Don't Blame America

Exactly one century ago, in January 1908, the rigorously sensitive English novelist E. M. Forster, who would go on to write "Howards End" and "A Passage to India," learned that a heavier-than-air machine had flown successfully around a one-kilometer circuit in just 90 seconds. The event gave him a glimpse of the future that left him despondent. In the high-speed world he saw coming, he wrote in his diary, "Man may get a new and perhaps a greater soul for the new condition. But such a soul as mine will be crushed out."

In a lingering moment of foreboding, Forster sat down to write a story that reads today as one of the most prescient and disturbing works of science fantasy I know. Largely forgotten or ignored by literati, "The Machine Stops" has been embraced in recent years by the technology-minded crowd as a sinister vision of a completely wired and globalized society. In it, all the people on earth live their lives through an omniscient-seeming mechanism that handles their communications over bluish screens and, indeed, addresses the needs of all their senses. The potential the Machine offers for experience is vast, but all of it is derivative. "There will come a generation that has got beyond facts, beyond impressions," one of the Machine's impassioned apologists tells a vast videoconference call, "a generation absolutely colorless, 'seraphically free/From taint of personality'."

Of course, we're not there yet, but a trend in that direction seems much easier to discern now than it did 100 years ago. Today, at the touch of a remote control or the click of a mouse, people everywhere can experience what people anywhere experience. This ought to be enormously stimulating, opening all sorts of new creative outlets. And it is and it has. But there's also this risk: that the ever-accelerating interactions of people everywhere in the world will destroy the?uniqueness of their societies, offering tastes of seemingly infinite variety, but?also?creating?a single global culture of common denominators that evolve ever lower.

The United States, as the biggest and most voracious market on earth, has long been the real-world machine that drives this global process of appropriation, absorption, marketing and redistribution. Inevitably, those elsewhere who believe their own distinct ways of life—whether they are indigenous peoples in Bolivia, Islamic preachers in Cairo or Parisian intellectuals extolling French "exceptionalism"—focus their ire on the United States as the source of this culture-corrupting juggernaut.

But if Americans are its most powerful purveyors today, they are not the original creators of this phenomenon. Not at all. For as long as history has been recorded, cultural strains have been blended to reinvent art, architecture, music, literature, haute couture and even fast-food cuisine. Alexander the Great and his Greeks were in many ways absorbed by the civilizations they conquered. When all roads led to Rome, all the known world's art and culture found its way there, too. It's impossible to imagine the Renaissance without the clash—and the synthesis—of Western and Muslim civilization that was begun during the Crusades and was exploited for generations by the traders of Venice. The opening of Japan in the 19th century had a profound effect on French impressionist painters, and "primitive" African masks and sculptures vastly expanded the horizons of Picasso and other modern artists.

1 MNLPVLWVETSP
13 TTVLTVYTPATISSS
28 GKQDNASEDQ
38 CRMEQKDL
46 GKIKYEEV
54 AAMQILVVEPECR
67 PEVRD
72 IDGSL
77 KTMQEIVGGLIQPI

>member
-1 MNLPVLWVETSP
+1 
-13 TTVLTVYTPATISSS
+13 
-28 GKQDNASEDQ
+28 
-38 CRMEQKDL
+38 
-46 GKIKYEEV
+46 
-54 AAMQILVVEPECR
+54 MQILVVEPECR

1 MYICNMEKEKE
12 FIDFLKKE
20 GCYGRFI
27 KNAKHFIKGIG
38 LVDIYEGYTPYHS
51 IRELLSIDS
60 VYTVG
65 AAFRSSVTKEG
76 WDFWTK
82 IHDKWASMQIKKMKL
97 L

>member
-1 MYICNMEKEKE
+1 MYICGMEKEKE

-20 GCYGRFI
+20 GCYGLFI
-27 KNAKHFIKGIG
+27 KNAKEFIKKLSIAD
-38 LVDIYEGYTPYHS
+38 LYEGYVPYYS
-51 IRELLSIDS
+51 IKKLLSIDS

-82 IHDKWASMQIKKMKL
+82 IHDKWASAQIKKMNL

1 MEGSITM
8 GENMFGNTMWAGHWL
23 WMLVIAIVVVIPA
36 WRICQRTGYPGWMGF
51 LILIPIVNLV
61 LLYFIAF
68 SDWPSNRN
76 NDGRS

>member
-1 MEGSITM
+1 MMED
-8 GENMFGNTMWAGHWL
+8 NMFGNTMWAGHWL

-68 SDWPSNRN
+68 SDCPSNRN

What's different today is not the process of the cultural remix, but the speed at which it takes place. Thanks to air travel, satellite communications and the Internet—all pioneered as mass-market phenomena by the Americans—crosscurrents flow much faster than ever before, almost instantaneously, and in almost every direction. The risk, of course, is that instead of becoming considered elements in new art, they just get blended into mud. If you churn together paint from?all the colors of the rainbow, after all, you might hope to duplicate the spectrum of white light, but what you get in fact is brown, or what Forster called "sloshy stirrings."

Consider the food we eat. The old American meat-and-potatoes diet has been transformed over the past 30 years by the arrival of what would have seemed, in the 1970s, quite exotic culinary experiences. In those days, if you wanted sushi, salsa or croissants worth eating, you basically had to go to Japan, Mexico or France. Now you can find excellent versions of them almost anywhere in the United States. When Jimmy Carter was elected president, who had heard of wasabi? Who hasn't heard of it now? As formerly rare foods and spices became mainstays of "fusion" cooking in restaurants all over the country, that influence then spread back across the Atlantic. Much of the haute cuisine in France these days could as easily have been cooked in Seattle, say, or, for that matter, South Carolina. (And it's often as good or better in the States.) Meanwhile, one of the best French restaurants in Paris is now run by a Japanese chef. All this can make for some wonderful eating experiences. But there's a downside: cultural influences instantly assimilated then become instant clich?s. Like wasabi.

Even in a society as self-conscious about its "exceptional" nature as France, some of the institutions that make it distinctive are giving ground to the onslaught of global assimilation. The classic French caf? has been disappearing for decades, and still is. In my Paris neighborhood, we've lost three over the past few months. Meanwhile, McDonald's, which opened a 400-seat restaurant on the Champs-Elys?es in 1988, has spread all over the country. The company's latest innovation: bringing the McCaf? to France. Starbucks has invaded already. There are dozens in Paris, including one in the Louvre—which, by the way, is home to a vast shopping mall and food court.

If, when you travel abroad, you are going to find the same sorts of stores and restaurants and caf?s, and art and music and movies, that you had at home, you might wonder why it's worth traveling at all. (In Forster's story, "thanks to the advance of science, the earth was exactly alike all over.") The quintessential capitals of this first century of globalized culture are not New York and Los Angeles, London and Paris, or even Mumbai and Shanghai, but Dubai and Las Vegas, where urban developers have created extravaganzas of ersatz in the sands of the desert. Why actually go to Paris or Giza or Lake Como if you can have the Eiffel Tower, the Sphinx and Bellagio all in one place?